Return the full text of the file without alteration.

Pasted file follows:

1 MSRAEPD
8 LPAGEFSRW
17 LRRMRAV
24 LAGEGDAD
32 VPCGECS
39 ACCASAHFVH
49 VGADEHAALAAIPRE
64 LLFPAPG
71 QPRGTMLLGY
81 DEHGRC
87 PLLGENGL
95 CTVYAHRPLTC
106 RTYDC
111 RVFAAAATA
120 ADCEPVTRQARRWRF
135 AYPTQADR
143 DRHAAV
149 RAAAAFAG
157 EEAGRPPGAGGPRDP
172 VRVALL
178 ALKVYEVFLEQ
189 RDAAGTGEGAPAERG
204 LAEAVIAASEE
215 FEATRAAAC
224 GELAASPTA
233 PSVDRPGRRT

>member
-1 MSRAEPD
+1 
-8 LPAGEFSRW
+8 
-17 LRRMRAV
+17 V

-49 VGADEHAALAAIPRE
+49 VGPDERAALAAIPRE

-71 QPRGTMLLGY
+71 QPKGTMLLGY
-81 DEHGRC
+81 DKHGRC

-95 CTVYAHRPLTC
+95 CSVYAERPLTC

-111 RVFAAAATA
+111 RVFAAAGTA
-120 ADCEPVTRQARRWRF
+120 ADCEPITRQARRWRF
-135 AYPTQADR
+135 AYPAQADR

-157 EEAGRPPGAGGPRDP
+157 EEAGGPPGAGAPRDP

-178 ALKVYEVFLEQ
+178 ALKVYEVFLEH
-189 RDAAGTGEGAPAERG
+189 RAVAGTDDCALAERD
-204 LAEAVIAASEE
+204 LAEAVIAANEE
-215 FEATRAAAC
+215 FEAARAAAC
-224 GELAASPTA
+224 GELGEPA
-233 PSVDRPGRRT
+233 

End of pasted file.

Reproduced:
1 MSRAEPD
8 LPAGEFSRW
17 LRRMRAV
24 LAGEGDAD
32 VPCGECS
39 ACCASAHFVH
49 VGADEHAALAAIPRE
64 LLFPAPG
71 QPRGTMLLGY
81 DEHGRC
87 PLLGENGL
95 CTVYAHRPLTC
106 RTYDC
111 RVFAAAATA
120 ADCEPVTRQARRWRF
135 AYPTQADR
143 DRHAAV
149 RAAAAFAG
157 EEAGRPPGAGGPRDP
172 VRVALL
178 ALKVYEVFLEQ
189 RDAAGTGEGAPAERG
204 LAEAVIAASEE
215 FEATRAAAC
224 GELAASPTA
233 PSVDRPGRRT

>member
-1 MSRAEPD
+1 
-8 LPAGEFSRW
+8 
-17 LRRMRAV
+17 V

-49 VGADEHAALAAIPRE
+49 VGPDERAALAAIPRE

-71 QPRGTMLLGY
+71 QPKGTMLLGY
-81 DEHGRC
+81 DKHGRC

-95 CTVYAHRPLTC
+95 CSVYAERPLTC

-111 RVFAAAATA
+111 RVFAAAGTA
-120 ADCEPVTRQARRWRF
+120 ADCEPITRQARRWRF
-135 AYPTQADR
+135 AYPAQADR

-157 EEAGRPPGAGGPRDP
+157 EEAGGPPGAGAPRDP

-178 ALKVYEVFLEQ
+178 ALKVYEVFLEH
-189 RDAAGTGEGAPAERG
+189 RAVAGTDDCALAERD
-204 LAEAVIAASEE
+204 LAEAVIAANEE
-215 FEATRAAAC
+215 FEAARAAAC
-224 GELAASPTA
+224 GELGEPA
-233 PSVDRPGRRT
+233 